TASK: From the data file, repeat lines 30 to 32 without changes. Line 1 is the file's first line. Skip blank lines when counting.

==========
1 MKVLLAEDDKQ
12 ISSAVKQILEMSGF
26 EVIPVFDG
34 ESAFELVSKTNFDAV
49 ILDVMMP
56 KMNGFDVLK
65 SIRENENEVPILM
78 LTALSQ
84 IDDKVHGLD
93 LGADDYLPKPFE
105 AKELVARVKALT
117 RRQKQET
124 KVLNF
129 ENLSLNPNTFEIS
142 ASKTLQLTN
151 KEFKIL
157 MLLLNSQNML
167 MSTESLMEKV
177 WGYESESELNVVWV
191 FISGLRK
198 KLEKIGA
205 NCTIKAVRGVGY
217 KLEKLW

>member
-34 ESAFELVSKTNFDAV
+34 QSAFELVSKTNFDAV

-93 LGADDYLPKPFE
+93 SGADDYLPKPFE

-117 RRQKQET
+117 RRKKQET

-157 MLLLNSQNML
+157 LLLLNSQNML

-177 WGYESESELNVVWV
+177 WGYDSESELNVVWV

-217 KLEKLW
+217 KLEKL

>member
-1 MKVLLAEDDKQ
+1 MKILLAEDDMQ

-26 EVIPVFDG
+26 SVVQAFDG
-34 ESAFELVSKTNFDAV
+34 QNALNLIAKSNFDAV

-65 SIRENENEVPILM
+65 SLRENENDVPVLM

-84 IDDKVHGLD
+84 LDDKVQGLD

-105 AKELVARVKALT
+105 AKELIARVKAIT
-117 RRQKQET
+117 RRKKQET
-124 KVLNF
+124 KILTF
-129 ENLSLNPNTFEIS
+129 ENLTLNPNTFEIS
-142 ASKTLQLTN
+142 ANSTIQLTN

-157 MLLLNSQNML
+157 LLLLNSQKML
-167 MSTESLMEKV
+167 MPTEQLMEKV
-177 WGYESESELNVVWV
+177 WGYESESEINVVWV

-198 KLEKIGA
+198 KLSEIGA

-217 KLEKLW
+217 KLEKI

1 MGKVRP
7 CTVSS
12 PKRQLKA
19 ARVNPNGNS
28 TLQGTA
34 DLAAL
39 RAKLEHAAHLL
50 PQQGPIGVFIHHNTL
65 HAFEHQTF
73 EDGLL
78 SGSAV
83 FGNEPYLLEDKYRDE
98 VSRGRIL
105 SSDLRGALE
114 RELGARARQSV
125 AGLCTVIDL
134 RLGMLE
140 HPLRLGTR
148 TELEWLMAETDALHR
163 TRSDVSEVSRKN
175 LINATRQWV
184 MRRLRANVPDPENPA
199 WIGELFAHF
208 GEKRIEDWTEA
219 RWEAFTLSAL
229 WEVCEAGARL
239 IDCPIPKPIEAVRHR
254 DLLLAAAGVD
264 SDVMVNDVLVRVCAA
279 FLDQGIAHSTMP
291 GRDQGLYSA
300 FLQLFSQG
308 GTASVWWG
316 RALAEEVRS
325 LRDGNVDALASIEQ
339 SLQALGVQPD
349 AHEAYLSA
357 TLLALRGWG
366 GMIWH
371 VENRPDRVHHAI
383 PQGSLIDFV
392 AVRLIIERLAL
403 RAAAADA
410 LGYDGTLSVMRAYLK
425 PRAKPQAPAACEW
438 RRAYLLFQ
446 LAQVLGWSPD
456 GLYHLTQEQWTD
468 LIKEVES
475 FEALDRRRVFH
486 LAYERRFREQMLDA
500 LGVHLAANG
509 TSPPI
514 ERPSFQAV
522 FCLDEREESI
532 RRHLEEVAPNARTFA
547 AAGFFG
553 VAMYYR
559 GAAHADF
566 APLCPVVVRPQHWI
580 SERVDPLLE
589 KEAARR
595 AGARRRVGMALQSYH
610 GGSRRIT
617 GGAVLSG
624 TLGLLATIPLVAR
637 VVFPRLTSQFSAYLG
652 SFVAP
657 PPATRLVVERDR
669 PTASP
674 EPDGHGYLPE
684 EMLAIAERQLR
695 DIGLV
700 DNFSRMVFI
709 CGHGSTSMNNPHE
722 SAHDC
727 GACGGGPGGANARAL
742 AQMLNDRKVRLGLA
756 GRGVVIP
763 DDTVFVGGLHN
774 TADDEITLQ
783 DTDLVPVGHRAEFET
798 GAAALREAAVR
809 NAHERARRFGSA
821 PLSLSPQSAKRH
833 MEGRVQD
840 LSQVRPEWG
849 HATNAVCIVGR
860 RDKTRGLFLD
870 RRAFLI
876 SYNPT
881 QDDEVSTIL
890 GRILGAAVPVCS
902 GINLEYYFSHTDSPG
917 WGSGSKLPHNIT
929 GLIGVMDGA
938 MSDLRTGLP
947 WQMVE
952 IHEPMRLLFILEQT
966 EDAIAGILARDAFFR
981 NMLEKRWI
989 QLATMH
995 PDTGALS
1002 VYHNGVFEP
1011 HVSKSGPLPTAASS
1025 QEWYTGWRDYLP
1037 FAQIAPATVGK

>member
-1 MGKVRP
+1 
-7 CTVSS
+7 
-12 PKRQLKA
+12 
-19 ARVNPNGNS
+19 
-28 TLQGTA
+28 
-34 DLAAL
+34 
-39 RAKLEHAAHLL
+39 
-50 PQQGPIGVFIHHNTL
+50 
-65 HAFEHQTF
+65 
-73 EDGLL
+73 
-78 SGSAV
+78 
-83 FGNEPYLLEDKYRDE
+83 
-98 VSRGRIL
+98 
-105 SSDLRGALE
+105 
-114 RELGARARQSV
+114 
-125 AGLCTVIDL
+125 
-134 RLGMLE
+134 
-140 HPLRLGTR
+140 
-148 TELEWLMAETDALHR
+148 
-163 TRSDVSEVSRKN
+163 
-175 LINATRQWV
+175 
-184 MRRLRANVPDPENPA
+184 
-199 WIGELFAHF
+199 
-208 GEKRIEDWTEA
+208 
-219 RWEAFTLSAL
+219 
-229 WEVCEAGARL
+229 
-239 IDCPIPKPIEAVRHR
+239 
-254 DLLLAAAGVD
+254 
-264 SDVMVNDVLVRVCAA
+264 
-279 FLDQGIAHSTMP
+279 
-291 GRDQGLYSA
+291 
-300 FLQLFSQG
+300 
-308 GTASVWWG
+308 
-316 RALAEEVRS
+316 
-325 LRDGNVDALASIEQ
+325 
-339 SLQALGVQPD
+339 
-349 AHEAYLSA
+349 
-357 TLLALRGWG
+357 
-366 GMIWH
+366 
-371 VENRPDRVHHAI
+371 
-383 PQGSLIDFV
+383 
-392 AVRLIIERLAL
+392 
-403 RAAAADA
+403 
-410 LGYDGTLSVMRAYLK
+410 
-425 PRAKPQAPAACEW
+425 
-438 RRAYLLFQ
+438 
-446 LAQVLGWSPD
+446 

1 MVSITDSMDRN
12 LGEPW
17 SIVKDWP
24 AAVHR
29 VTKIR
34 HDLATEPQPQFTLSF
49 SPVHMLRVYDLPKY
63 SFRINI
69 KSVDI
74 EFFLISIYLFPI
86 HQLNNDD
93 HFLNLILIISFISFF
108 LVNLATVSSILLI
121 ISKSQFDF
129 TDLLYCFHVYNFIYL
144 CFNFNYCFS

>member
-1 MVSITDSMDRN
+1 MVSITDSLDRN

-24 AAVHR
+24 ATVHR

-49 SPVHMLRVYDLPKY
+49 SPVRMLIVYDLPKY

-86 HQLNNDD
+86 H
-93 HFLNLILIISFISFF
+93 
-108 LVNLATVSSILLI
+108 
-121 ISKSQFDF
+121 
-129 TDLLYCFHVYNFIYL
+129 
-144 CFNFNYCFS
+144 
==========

+117 RRKKQET

-157 MLLLNSQNML
+157 LLLLNSQNML